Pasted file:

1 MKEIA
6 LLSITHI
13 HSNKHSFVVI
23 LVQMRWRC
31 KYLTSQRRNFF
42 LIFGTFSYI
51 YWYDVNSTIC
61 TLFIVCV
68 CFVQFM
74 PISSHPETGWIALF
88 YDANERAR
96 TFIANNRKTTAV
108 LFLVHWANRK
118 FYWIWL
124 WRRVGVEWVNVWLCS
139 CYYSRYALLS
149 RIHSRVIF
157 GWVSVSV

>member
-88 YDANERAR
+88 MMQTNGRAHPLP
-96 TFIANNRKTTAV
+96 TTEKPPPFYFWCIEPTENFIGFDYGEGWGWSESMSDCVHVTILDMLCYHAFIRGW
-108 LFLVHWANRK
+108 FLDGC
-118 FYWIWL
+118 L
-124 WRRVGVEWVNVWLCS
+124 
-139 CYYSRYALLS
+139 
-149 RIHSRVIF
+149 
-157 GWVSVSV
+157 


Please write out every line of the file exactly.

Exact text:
1 MKEIA
6 LLSITHI
13 HSNKHSFVVI
23 LVQMRWRC
31 KYLTSQRRNFF
42 LIFGTFSYI
51 YWYDVNSTIC
61 TLFIVCV
68 CFVQFM
74 PISSHPETGWIALF
88 YDANERAR
96 TFIANNRKTTAV
108 LFLVHWANRK
118 FYWIWL
124 WRRVGVEWVNVWLCS
139 CYYSRYALLS
149 RIHSRVIF
157 GWVSVSV

>member
-88 YDANERAR
+88 MMQTNGRAHPLP
-96 TFIANNRKTTAV
+96 TTEKPPPFYFWCIEPTENFIGFDYGEGWGWSESMSDCVHVTILDMLCYHAFIRGW
-108 LFLVHWANRK
+108 FLDGC
-118 FYWIWL
+118 L
-124 WRRVGVEWVNVWLCS
+124 
-139 CYYSRYALLS
+139 
-149 RIHSRVIF
+149 
-157 GWVSVSV
+157 